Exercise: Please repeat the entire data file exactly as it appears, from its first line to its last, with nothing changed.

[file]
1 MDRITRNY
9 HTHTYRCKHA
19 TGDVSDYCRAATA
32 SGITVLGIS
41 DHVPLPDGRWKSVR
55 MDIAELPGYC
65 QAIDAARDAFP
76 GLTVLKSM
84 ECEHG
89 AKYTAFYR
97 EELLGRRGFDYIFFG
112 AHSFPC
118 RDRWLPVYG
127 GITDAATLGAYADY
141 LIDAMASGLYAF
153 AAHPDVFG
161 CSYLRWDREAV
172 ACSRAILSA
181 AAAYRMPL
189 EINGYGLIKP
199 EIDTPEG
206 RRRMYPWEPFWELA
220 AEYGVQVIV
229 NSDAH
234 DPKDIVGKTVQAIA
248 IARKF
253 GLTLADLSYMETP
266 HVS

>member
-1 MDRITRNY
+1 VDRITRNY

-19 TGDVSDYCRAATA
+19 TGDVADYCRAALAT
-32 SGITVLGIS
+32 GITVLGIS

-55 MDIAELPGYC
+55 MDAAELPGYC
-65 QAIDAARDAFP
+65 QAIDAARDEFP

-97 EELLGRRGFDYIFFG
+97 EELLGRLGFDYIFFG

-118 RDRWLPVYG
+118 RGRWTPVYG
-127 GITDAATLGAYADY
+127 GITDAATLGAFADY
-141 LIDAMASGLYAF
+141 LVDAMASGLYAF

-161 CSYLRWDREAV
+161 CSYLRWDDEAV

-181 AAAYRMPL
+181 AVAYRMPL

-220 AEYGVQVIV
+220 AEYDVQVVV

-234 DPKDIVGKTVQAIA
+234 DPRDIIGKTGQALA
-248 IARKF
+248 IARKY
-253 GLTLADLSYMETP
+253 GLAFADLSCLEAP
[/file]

1 MDRITRNY
9 HTHTYRCKHA
19 TGDVSDYCRAATA
32 SGITVLGIS
41 DHVPLPDGRWKSVR
55 MDIAELPGYC
65 QAIDAARDAFP
76 GLTVLKSM
84 ECEHG
89 AKYTAFYR
97 EELLGRRGFDYIFFG
112 AHSFPC
118 RDRWLPVYG
127 GITDAATLGAYADY
141 LIDAMASGLYAF
153 AAHPDVFG
161 CSYLRWDREAV
172 ACSRAILSA
181 AAAYRMPL
189 EINGYGLIKP
199 EIDTPEG
206 RRRMYPWEPFWELA
220 AEYGVQVIV
229 NSDAH
234 DPKDIVGKTVQAIA
248 IARKF
253 GLTLADLSYMETP
266 HVS

>member
-1 MDRITRNY
+1 VDRITRNY

-19 TGDVSDYCRAATA
+19 TGDVADYCRAALAT
-32 SGITVLGIS
+32 GITVLGIS

-55 MDIAELPGYC
+55 MDAAELPGYC
-65 QAIDAARDAFP
+65 QAIDAARDEFP

-97 EELLGRRGFDYIFFG
+97 EELLGRLGFDYIFFG

-118 RDRWLPVYG
+118 RGRWTPVYG
-127 GITDAATLGAYADY
+127 GITDAATLGAFADY
-141 LIDAMASGLYAF
+141 LVDAMASGLYAF

-161 CSYLRWDREAV
+161 CSYLRWDDEAV

-181 AAAYRMPL
+181 AVAYRMPL

-220 AEYGVQVIV
+220 AEYDVQVVV

-234 DPKDIVGKTVQAIA
+234 DPRDIIGKTGQALA
-248 IARKF
+248 IARKY
-253 GLTLADLSYMETP
+253 GLAFADLSCLEAP